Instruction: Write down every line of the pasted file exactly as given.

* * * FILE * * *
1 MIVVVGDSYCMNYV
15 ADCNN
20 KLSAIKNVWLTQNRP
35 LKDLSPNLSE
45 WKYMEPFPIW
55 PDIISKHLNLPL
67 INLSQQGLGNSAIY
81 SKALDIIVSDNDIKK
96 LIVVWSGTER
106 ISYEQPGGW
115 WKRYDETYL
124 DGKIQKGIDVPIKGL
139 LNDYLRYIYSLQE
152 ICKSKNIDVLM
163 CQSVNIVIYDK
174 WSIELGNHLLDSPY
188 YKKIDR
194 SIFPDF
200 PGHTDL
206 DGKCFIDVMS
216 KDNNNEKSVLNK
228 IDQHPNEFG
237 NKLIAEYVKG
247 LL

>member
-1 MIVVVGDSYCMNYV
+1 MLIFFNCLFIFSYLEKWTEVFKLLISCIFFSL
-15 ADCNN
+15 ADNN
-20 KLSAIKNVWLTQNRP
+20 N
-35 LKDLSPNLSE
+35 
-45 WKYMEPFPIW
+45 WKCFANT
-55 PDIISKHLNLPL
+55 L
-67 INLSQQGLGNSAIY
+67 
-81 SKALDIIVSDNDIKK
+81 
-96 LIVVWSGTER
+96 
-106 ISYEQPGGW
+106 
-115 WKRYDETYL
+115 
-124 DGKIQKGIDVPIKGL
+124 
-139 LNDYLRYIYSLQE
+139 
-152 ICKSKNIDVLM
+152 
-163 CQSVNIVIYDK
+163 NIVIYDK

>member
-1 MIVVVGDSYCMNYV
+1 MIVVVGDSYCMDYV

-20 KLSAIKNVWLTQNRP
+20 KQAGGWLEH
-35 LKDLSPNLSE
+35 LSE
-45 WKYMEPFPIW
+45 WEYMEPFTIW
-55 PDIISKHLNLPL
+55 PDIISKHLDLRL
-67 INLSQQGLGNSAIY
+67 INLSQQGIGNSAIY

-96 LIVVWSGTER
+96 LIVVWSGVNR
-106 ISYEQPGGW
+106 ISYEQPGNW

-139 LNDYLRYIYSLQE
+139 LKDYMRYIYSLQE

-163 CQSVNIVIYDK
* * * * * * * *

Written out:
1 MIVVVGDSYCMNYV
15 ADCNN
20 KLSAIKNVWLTQNRP
35 LKDLSPNLSE
45 WKYMEPFPIW
55 PDIISKHLNLPL
67 INLSQQGLGNSAIY
81 SKALDIIVSDNDIKK
96 LIVVWSGTER
106 ISYEQPGGW
115 WKRYDETYL
124 DGKIQKGIDVPIKGL
139 LNDYLRYIYSLQE
152 ICKSKNIDVLM
163 CQSVNIVIYDK
174 WSIELGNHLLDSPY
188 YKKIDR
194 SIFPDF
200 PGHTDL
206 DGKCFIDVMS
216 KDNNNEKSVLNK
228 IDQHPNEFG
237 NKLIAEYVKG
247 LL

>member
-1 MIVVVGDSYCMNYV
+1 MLIFFNCLFIFSYLEKWTEVFKLLISCIFFSL
-15 ADCNN
+15 ADNN
-20 KLSAIKNVWLTQNRP
+20 N
-35 LKDLSPNLSE
+35 
-45 WKYMEPFPIW
+45 WKCFANT
-55 PDIISKHLNLPL
+55 L
-67 INLSQQGLGNSAIY
+67 
-81 SKALDIIVSDNDIKK
+81 
-96 LIVVWSGTER
+96 
-106 ISYEQPGGW
+106 
-115 WKRYDETYL
+115 
-124 DGKIQKGIDVPIKGL
+124 
-139 LNDYLRYIYSLQE
+139 
-152 ICKSKNIDVLM
+152 
-163 CQSVNIVIYDK
+163 NIVIYDK

>member
-1 MIVVVGDSYCMNYV
+1 MIVVVGDSYCMDYV

-20 KLSAIKNVWLTQNRP
+20 KQAGGWLEH
-35 LKDLSPNLSE
+35 LSE
-45 WKYMEPFPIW
+45 WEYMEPFTIW
-55 PDIISKHLNLPL
+55 PDIISKHLDLRL
-67 INLSQQGLGNSAIY
+67 INLSQQGIGNSAIY

-96 LIVVWSGTER
+96 LIVVWSGVNR
-106 ISYEQPGGW
+106 ISYEQPGNW

-139 LNDYLRYIYSLQE
+139 LKDYMRYIYSLQE

-163 CQSVNIVIYDK